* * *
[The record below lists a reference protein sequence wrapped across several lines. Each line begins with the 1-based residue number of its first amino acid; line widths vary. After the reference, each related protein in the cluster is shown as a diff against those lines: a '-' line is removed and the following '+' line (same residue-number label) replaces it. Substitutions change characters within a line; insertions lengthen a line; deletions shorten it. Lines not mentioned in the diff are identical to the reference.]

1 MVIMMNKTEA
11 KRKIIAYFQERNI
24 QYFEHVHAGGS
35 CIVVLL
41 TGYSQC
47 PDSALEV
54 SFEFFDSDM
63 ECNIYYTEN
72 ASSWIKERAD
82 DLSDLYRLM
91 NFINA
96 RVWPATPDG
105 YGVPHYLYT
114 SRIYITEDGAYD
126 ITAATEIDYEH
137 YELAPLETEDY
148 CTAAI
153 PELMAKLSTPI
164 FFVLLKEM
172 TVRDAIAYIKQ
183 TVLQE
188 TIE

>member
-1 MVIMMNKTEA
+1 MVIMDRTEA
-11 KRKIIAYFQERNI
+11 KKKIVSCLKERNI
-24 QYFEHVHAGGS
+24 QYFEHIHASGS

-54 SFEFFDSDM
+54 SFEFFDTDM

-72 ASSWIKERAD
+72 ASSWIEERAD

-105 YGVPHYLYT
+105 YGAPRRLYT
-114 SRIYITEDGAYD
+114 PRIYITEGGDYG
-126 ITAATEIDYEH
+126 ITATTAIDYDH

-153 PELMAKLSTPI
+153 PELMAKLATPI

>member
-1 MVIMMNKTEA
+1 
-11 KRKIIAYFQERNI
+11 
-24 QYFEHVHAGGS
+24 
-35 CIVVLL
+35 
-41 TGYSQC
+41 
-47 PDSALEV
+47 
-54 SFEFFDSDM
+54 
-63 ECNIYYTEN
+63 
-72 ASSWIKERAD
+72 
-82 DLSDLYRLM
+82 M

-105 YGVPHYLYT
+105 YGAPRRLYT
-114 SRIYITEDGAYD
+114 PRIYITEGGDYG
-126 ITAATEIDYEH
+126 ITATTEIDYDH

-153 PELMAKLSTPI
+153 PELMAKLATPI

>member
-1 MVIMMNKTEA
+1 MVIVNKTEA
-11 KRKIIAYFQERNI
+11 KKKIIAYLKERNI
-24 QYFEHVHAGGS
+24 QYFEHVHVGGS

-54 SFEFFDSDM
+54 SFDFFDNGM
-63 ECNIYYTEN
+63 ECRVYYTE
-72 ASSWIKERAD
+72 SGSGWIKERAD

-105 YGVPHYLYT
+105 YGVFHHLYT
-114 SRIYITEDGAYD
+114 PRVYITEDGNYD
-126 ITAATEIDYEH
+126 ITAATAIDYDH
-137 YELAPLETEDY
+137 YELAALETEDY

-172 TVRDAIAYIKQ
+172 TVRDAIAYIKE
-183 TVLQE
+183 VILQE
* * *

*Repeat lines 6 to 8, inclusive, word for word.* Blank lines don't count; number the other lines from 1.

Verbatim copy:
41 TGYSQC
47 PDSALEV
54 SFEFFDSDM